Early Christian period[edit]

Main article: Syriac Christianity

The first division between Syriac Christians occurred in the 5th century, when Christians of the Sassanid Persian Empire were separated from those in the west over the Nestorian Schism. This split owed just as much to the politics of the day as it did to theological orthodoxy. Ctesiphon, which was at the time the Sassanid capital, became the capital of the Church of the East.

After the Council of Chalcedon in 451, many Syriac Christians within the Roman Empire rebelled against its decisions. The Patriarchate of Antioch was then divided between a Chalcedonian and non-Chalcedonian communion. The Chalcedonians were often labelled 'Melkites' (Emperor's Party), while their opponents were labelled as Monophysites (those who believe in the one rather than two natures of Christ) and Jacobites (after Jacob Baradaeus). The Maronite Church found itself caught between the two, but claims to have always remained faithful to the Catholic Church and in communion with the bishop of Rome, the Pope.

Middle Ages[edit]

Both Syriac Christianity and the Aramaic language came under pressure following the Islamic conquest of Mesopotamia in the 7th century, and Syriac Christians throughout the Middle Ages were subjected to Arabizing superstrate influence.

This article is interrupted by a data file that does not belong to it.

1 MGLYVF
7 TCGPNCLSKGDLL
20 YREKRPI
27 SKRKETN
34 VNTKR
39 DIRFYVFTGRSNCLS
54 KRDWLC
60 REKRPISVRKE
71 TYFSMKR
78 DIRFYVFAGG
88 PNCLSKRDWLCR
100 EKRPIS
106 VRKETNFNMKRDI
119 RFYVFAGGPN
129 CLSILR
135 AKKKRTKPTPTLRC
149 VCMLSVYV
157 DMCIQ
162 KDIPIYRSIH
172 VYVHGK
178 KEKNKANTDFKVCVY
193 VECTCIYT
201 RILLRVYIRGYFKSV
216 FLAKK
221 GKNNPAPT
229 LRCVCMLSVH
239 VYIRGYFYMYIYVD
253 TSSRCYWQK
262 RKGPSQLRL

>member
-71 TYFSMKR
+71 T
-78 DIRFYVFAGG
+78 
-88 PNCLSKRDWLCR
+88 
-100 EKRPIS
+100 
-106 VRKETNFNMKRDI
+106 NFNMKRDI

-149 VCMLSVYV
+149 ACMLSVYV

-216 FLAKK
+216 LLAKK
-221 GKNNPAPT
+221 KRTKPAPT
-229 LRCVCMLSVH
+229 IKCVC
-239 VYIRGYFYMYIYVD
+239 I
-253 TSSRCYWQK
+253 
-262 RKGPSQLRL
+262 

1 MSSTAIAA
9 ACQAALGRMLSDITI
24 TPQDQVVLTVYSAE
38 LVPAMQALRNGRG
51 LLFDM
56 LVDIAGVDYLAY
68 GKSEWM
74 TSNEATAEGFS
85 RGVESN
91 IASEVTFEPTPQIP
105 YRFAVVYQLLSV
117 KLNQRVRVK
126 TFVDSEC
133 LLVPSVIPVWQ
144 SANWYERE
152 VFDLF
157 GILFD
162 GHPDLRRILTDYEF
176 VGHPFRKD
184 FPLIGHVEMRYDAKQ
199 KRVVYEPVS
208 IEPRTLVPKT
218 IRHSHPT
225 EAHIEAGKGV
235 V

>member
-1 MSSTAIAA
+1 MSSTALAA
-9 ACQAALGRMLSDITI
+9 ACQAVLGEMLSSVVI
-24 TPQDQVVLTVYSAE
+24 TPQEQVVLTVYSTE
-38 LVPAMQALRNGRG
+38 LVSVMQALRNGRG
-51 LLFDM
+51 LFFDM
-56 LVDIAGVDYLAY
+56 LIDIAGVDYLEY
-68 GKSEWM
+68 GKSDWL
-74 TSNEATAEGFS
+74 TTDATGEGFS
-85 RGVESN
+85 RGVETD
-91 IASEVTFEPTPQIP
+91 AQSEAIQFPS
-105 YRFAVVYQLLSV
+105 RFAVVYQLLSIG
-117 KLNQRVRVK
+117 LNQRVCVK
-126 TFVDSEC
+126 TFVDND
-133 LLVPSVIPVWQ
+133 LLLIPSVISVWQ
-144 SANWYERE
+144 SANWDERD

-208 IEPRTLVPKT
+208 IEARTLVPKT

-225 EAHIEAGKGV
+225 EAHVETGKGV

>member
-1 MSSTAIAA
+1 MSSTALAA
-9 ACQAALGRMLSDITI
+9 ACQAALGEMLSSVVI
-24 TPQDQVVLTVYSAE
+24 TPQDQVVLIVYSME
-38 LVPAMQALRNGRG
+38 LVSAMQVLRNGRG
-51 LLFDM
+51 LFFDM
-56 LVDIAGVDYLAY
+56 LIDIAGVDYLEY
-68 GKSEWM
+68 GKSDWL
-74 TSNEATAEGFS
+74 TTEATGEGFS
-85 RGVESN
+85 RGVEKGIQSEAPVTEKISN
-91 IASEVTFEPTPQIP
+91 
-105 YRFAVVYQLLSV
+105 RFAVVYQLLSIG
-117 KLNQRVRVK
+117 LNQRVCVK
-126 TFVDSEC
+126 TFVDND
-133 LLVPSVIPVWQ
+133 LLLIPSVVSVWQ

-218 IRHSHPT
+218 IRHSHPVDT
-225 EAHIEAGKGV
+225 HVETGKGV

Early modern period[edit]

Syria and Upper Mesopotamia became part of the Ottoman Empire in the 16th century, following the conquests of Suleiman the Magnificent.

Modern period[edit]

After World War I, the Assyrian homeland was divided between the British Mandate of Mesopotamia, which would become the Kingdom of Iraq in 1932, and the French Mandate of Syria which would become the Syrian Arab Republic in 1944.

Assyrians faced reprisals under the Hashemite monarchy for co-operating with the British during the years after World War I, and many fled to the West. The Patriarch Mar Eshai Shimun XXIII, though born into the line of Patriarchs at Qochanis, was educated in Britain. For a time he sought a homeland for the Assyrians in Iraq but was forced to take refuge in Cyprus in 1933, later moving to Chicago, Illinois, and finally settling near San Francisco, California. The present Patriarch of Babylon is based in Chicago, and perhaps less than 1 million of the world's 4.5 million Assyrians remain in Iraq.

The Assyrian Chaldean Catholic community was less numerous and vociferous at the time of the British Mandate of Mesopotamia, and did not play a major role in the British rule of the country. However with the exodus of Church of the East members, the Chaldean Catholic Church became the largest non-Muslim group in Iraq, and some later rose to power in the Ba'ath Party government, the most prominent being Deputy Prime Minister Tariq Aziz.

See also[edit]

References[edit]

  1. ^ Minorities in the Middle East: a history of struggle and self-expression By Mordechai Nisan
  2. ^ The Origins of War: From the Stone Age to Alexander the Great By Arther Ferrill - Page 70
  3. ^ Massacres, Resistance, Protectors: Muslim-Christian Relations in Eastern Anatolia during World War I By David Gaunt - p. 9, map p. 10.